The jiving, smooth-stepping groove-machine known as Hugh Masekela called the Memorial Hall stage his home on Monday night.
And the trumpeter and civil rights activist combined his musical talent and winning personal charm to deliver an enthusiastic evening.
October 11, 2010
Arts verdict: 4 of 5 stars
Following his band, Masekela arrived on stage in humble fashion, clad in a simple cotton shirt. With a humble bow, Masekela began his evening of music.
From then on, Masekela was both musically intense and playfully friendly. After hearing the applause from an anticipatory crowd, he grabbed a cowbell and began countering the beat that his band had played to open the show.
Later in the opening piece, the crowd saw Masekela switch instruments mid-song, from the cowbell to his specialty, the trumpet.
He rotated through a total of five instruments over the course of the night, primarily switching between the trumpet and cowbell.
For the most part, the stage was set up in a seemingly traditional jazz-band motif with percussion, smooth guitarist and bassist and a gifted keyboard player.
The first shift away from this was the conga drums neighboring the snare sets. As the night progressed, Masekela ventured beyond traditional-sounding jazz as he incorporated more traditional African sounds through the use of instruments such as the cabasa.
Masekela himself was seemingly flawless. The wise and talented musician blew, drummed and danced — and gave the nearly full house in Memorial Hall lots of infectious grins.
Not afraid to laugh at himself, Masekela joked with the audience, threatening to take them with him if “they weren’t so expensive.”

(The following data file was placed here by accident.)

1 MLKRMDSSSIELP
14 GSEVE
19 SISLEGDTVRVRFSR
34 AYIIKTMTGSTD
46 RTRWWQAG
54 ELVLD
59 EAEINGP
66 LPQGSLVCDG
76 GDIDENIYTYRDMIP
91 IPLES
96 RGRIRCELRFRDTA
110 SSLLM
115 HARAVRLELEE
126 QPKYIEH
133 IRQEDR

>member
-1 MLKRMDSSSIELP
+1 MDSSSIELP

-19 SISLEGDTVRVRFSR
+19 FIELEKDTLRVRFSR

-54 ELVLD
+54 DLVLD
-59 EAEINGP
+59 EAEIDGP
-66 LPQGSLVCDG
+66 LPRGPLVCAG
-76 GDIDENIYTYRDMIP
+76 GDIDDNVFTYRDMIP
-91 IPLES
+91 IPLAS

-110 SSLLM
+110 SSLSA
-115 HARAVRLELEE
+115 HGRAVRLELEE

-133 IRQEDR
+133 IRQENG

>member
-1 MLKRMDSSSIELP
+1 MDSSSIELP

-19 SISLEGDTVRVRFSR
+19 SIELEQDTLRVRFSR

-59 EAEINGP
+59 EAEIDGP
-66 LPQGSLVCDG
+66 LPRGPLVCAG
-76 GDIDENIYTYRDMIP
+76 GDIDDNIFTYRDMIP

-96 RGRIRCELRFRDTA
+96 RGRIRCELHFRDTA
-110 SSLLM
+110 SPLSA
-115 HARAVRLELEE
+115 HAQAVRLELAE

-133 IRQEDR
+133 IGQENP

He urged the crowd to enjoy their night, but to send a prayer out to all those “catching hell” from government oppression or natural disaster.
Prior to the last song, Masekela credited his fellow band members and then spun a fabled version of his autobiography.
He said that he was originally from Memphis, Tenn., fell into a river and eventually ended up in the Gulf before drifting off to a coast of South Africa, where he was taken up by an elderly couple. The crowd roared with laughter.
The show was spectacular. While Masekela was the main draw, his band had solos of their own — especially the keyboard player Randal Skippers, from Cape Town, South Africa, who put on a memorable performance.
There was little wrong with the performance. Masekela’s deep, raspy sound was pleasing, but sometimes too low, as the singer tried to reach depths he may have been better-suited for in his youth.
Masekela ended the show with a piece that revolved around the term ‘calauza,’ which literally translates to ‘Hide the Hooch,’ following a folk tale of his youth.
Chapel Hill saw a giant take the stage Monday night, and this musical master not only embraced the stage, but made it his own as he befriended the audience with his musical might.
Contact the Arts Editor at firstname.lastname@example.org.
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